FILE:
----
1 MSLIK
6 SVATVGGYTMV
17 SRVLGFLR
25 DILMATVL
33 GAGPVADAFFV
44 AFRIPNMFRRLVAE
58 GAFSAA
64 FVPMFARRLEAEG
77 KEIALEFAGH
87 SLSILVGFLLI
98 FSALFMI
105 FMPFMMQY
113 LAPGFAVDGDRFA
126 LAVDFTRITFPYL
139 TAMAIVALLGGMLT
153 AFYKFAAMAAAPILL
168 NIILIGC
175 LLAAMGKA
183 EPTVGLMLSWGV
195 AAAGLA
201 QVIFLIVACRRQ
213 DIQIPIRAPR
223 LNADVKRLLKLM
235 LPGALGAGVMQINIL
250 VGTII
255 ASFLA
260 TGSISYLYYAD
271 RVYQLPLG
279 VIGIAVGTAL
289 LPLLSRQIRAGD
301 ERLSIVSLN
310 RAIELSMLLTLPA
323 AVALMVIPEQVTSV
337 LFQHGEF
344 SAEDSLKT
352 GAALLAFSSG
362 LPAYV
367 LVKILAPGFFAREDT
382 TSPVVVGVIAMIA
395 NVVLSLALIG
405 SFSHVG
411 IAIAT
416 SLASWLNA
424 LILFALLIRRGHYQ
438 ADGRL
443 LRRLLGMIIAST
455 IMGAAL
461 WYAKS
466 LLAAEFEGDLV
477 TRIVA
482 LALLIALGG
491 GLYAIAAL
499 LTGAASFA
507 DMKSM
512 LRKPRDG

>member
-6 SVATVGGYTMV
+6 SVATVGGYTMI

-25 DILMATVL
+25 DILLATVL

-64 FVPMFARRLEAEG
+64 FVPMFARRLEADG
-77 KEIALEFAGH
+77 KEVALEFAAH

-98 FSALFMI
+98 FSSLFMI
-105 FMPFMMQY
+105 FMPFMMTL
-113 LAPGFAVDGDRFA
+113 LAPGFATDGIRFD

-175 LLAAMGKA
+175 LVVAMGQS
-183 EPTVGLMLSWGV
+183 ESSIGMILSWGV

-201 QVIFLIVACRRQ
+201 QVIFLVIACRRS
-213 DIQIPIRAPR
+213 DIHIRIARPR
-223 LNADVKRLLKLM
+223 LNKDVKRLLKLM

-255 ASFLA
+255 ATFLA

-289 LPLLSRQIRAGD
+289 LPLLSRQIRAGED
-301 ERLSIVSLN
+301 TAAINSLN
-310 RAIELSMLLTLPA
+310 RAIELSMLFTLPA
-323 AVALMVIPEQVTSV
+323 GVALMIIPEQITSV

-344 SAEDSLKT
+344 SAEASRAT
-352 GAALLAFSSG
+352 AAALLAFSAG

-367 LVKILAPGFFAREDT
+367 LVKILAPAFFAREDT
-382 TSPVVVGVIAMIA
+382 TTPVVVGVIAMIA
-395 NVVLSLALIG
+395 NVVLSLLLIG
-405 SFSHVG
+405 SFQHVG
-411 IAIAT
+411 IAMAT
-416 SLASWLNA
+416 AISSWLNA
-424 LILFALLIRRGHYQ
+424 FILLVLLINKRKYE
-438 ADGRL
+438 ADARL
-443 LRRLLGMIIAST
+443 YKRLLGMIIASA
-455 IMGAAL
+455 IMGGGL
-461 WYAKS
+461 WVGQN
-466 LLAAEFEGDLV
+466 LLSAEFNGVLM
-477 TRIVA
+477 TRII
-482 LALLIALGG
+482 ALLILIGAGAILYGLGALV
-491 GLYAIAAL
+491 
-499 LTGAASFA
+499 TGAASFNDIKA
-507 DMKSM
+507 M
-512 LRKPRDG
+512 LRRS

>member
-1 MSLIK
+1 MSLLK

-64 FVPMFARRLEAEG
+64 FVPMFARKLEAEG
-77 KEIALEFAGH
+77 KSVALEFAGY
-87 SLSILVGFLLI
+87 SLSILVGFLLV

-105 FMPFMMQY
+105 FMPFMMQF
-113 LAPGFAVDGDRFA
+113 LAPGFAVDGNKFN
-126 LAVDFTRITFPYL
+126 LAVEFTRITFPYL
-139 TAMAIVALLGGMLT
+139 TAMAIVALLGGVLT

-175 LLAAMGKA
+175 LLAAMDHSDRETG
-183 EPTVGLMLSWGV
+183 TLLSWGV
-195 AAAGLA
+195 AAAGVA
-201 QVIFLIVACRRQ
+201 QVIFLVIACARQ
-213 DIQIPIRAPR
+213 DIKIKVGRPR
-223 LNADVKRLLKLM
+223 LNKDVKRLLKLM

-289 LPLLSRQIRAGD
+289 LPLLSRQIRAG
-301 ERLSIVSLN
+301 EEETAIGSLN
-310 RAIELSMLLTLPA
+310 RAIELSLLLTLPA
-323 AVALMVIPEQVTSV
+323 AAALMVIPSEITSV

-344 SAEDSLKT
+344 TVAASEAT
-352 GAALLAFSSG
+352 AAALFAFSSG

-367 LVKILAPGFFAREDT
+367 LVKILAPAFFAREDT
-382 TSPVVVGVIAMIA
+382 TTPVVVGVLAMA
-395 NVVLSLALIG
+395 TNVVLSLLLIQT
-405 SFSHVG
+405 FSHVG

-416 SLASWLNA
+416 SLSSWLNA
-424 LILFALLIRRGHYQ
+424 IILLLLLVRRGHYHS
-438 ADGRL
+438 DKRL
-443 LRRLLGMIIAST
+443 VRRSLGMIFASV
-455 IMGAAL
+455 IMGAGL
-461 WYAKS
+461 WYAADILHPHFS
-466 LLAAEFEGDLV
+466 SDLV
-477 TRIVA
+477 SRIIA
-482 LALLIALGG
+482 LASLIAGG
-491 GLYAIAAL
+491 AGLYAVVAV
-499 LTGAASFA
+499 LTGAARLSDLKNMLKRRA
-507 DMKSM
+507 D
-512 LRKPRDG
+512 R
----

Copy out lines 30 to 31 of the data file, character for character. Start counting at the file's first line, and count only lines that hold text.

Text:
289 LPLLSRQIRAGD
301 ERLSIVSLN